New plaza in DC to honor origin of cherry blossoms

Last Updated: Thu, Apr 04, 2013 19:45 hrs

A 360-year-old Japanese stone lantern that is lit each year at the National Cherry Blossom Festival to commemorate the relationship between the United States and Japan will soon have a more prominent place on the National Mall.

A nonprofit group working to improve the mall is holding a ceremonial groundbreaking Sunday for a new granite plaza and walking paths to display the historic lantern. The lantern sits among some of the original flowering cherry trees that were a gift from Japan 101 years ago.

Construction of the new $400,000 plaza with the lantern as a centerpiece will begin after the cherry blossom festival concludes, officials said. The plaza surface will evoke the "raked" sand surface of a traditional Zen garden, along with natural stone boulders, according to plans from the National Park Service. The project also will include walking paths to reach the plaza and help protect the nearby cherry trees from soil erosion and compaction that can damage their roots.

About 1 million people visit the cherry blossoms each year. They are expected to reach full bloom soon.

Caroline Cunningham, president of the nonprofit Trust for the National Mall, said organizers wanted to honor Washington's relationship with Japan among the cherry blossoms, following the 100th anniversary last year of the gift of the trees from Japan.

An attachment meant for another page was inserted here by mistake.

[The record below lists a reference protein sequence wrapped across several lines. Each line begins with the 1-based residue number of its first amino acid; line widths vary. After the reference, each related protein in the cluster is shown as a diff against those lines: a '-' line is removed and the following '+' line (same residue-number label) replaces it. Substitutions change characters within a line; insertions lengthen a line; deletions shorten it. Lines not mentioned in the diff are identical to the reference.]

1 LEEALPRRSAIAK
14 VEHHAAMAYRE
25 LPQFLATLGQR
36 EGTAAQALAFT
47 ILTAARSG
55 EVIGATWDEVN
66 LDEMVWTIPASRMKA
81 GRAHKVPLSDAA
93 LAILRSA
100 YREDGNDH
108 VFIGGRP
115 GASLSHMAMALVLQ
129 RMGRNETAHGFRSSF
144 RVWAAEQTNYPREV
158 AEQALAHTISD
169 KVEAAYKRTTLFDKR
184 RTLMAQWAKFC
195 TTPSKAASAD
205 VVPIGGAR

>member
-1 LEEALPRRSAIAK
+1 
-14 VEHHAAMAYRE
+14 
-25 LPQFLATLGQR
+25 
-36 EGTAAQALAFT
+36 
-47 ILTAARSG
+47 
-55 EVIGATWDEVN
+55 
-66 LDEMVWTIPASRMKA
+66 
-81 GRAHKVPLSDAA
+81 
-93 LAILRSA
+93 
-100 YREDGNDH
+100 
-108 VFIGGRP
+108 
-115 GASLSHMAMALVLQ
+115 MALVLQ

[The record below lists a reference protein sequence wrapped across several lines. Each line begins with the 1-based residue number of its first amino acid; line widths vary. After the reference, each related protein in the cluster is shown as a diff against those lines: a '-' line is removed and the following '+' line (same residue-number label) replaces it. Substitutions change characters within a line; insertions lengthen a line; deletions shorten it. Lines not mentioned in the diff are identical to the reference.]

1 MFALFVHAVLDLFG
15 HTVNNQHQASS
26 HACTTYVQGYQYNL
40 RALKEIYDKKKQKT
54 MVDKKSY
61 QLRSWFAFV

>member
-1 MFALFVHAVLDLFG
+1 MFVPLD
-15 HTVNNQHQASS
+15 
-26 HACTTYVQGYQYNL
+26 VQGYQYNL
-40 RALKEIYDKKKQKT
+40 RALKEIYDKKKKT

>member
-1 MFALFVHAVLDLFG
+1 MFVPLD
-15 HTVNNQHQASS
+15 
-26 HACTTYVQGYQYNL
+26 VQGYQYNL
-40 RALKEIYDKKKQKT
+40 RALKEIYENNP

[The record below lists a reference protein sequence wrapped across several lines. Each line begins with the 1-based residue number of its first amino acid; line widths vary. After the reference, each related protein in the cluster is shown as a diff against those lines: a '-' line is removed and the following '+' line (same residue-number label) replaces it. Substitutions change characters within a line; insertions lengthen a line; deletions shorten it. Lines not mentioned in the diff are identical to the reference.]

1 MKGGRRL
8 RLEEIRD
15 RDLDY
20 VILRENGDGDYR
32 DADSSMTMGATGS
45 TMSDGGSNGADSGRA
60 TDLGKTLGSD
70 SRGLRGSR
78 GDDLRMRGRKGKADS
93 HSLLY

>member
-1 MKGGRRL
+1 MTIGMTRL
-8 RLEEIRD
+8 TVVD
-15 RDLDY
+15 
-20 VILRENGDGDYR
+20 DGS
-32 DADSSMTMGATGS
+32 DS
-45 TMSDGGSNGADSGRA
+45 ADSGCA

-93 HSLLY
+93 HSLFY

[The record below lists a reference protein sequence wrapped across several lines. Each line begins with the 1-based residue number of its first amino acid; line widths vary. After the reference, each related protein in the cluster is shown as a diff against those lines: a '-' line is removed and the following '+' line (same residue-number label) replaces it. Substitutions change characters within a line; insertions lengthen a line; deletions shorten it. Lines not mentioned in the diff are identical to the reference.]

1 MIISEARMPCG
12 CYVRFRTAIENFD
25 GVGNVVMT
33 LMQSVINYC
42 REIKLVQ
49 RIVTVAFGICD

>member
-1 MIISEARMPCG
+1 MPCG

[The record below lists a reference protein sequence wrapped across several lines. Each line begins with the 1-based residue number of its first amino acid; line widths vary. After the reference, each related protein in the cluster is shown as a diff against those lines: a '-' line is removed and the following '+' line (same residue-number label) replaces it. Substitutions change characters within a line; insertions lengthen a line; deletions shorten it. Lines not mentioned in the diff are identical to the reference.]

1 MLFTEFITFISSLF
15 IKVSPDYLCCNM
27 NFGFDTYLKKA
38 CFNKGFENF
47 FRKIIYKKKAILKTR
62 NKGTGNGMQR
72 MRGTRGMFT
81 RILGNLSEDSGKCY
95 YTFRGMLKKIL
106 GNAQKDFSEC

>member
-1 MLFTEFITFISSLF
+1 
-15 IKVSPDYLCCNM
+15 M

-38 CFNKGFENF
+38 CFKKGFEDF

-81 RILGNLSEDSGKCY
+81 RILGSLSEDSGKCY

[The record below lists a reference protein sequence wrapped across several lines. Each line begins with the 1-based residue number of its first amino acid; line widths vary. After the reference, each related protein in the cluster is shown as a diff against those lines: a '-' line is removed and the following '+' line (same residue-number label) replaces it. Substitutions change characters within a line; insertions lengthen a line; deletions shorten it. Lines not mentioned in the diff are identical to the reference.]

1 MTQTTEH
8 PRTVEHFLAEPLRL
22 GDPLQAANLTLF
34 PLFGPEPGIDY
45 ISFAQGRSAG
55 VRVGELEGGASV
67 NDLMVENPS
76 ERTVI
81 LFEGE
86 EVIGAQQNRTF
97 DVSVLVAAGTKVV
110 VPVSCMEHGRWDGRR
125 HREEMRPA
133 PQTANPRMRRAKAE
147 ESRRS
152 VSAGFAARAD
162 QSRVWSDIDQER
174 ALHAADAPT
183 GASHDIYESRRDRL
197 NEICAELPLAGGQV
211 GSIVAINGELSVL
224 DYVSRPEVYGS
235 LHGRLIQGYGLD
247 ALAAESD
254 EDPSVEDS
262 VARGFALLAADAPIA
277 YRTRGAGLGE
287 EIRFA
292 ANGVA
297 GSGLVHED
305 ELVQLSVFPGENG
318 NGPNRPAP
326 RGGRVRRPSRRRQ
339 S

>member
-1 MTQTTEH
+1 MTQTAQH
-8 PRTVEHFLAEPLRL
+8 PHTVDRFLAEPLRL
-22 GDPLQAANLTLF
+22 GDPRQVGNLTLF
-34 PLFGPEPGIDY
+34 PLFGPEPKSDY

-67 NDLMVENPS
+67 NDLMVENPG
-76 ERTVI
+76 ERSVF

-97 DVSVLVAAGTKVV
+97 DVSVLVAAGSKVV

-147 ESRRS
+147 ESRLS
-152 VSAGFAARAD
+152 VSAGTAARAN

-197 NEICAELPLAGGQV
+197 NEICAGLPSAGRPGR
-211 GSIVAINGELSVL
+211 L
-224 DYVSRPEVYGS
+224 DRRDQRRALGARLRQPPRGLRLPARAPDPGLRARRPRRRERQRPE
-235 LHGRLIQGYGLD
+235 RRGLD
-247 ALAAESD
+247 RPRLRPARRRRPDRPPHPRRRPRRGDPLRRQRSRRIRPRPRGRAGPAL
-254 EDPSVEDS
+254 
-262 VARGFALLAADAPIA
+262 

"The idea is to give it some context, to create a place of reflection," Cunningham said. "Japanese Ambassador (Ichiro) Fujisaki wanted a signature element that honored and reinforced the relationship between the U.S. and Japan."

The Japanese government is sponsoring the project, along with the Japan Commerce Association of Washington.

A plaque commemorating the 1912 gift of cherry trees will be moved to the new plaza.

The lantern and a grove of cherry trees are listed on the National Register of Historic Places. The National Park Service has been shepherding the project as a way to draw more visitors and attention to the historic lantern and plaque among the trees.

"When the project is finished, people will be able to learn of the site's historical significance," said Masato Otaka, minister of public affairs at the Japanese embassy.


Trust for the National Mall:


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